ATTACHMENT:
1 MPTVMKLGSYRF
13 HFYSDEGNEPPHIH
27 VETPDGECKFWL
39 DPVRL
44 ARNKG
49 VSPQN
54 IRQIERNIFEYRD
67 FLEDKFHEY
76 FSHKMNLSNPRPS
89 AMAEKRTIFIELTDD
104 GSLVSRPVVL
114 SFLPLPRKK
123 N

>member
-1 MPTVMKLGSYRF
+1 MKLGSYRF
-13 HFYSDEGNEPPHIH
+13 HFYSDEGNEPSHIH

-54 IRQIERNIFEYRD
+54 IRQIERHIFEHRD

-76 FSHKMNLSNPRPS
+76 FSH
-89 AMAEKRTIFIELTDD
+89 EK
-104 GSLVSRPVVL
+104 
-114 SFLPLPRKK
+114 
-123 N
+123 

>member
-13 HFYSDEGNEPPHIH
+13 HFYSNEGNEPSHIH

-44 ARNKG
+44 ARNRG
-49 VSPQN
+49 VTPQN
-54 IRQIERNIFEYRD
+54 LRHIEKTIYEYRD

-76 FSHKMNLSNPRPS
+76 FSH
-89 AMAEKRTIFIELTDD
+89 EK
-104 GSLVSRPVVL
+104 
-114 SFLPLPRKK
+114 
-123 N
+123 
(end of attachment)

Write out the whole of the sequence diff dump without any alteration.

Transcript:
1 MPTVMKLGSYRF
13 HFYSDEGNEPPHIH
27 VETPDGECKFWL
39 DPVRL
44 ARNKG
49 VSPQN
54 IRQIERNIFEYRD
67 FLEDKFHEY
76 FSHKMNLSNPRPS
89 AMAEKRTIFIELTDD
104 GSLVSRPVVL
114 SFLPLPRKK
123 N

>member
-1 MPTVMKLGSYRF
+1 MKLGSYRF
-13 HFYSDEGNEPPHIH
+13 HFYSDEGNEPSHIH

-54 IRQIERNIFEYRD
+54 IRQIERHIFEHRD

-76 FSHKMNLSNPRPS
+76 FSH
-89 AMAEKRTIFIELTDD
+89 EK
-104 GSLVSRPVVL
+104 
-114 SFLPLPRKK
+114 
-123 N
+123 

>member
-13 HFYSDEGNEPPHIH
+13 HFYSNEGNEPSHIH

-44 ARNKG
+44 ARNRG
-49 VSPQN
+49 VTPQN
-54 IRQIERNIFEYRD
+54 LRHIEKTIYEYRD

-76 FSHKMNLSNPRPS
+76 FSH
-89 AMAEKRTIFIELTDD
+89 EK
-104 GSLVSRPVVL
+104 
-114 SFLPLPRKK
+114 
-123 N
+123 